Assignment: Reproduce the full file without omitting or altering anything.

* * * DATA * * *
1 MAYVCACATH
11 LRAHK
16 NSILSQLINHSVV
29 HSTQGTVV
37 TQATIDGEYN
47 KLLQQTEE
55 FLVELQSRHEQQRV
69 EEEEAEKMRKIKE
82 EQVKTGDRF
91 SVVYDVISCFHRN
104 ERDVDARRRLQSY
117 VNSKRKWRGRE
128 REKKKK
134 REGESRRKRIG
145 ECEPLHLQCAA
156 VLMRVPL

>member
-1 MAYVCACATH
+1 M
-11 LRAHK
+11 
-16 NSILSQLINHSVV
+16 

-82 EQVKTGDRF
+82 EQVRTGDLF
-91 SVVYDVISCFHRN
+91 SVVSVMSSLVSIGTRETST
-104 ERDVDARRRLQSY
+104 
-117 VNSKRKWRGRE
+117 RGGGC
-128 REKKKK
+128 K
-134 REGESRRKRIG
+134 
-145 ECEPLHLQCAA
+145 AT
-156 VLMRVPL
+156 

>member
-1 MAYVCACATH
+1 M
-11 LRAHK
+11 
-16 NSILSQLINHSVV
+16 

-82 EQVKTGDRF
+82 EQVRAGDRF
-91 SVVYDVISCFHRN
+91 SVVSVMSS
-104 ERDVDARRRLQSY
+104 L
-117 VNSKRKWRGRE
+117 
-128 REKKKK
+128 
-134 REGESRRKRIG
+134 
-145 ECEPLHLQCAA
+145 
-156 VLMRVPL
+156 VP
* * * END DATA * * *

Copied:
1 MAYVCACATH
11 LRAHK
16 NSILSQLINHSVV
29 HSTQGTVV
37 TQATIDGEYN
47 KLLQQTEE
55 FLVELQSRHEQQRV
69 EEEEAEKMRKIKE
82 EQVKTGDRF
91 SVVYDVISCFHRN
104 ERDVDARRRLQSY
117 VNSKRKWRGRE
128 REKKKK
134 REGESRRKRIG
145 ECEPLHLQCAA
156 VLMRVPL

>member
-1 MAYVCACATH
+1 M
-11 LRAHK
+11 
-16 NSILSQLINHSVV
+16 

-82 EQVKTGDRF
+82 EQVRTGDLF
-91 SVVYDVISCFHRN
+91 SVVSVMSSLVSIGTRETST
-104 ERDVDARRRLQSY
+104 
-117 VNSKRKWRGRE
+117 RGGGC
-128 REKKKK
+128 K
-134 REGESRRKRIG
+134 
-145 ECEPLHLQCAA
+145 AT
-156 VLMRVPL
+156 

>member
-1 MAYVCACATH
+1 M
-11 LRAHK
+11 
-16 NSILSQLINHSVV
+16 

-82 EQVKTGDRF
+82 EQVRAGDRF
-91 SVVYDVISCFHRN
+91 SVVSVMSS
-104 ERDVDARRRLQSY
+104 L
-117 VNSKRKWRGRE
+117 
-128 REKKKK
+128 
-134 REGESRRKRIG
+134 
-145 ECEPLHLQCAA
+145 
-156 VLMRVPL
+156 VP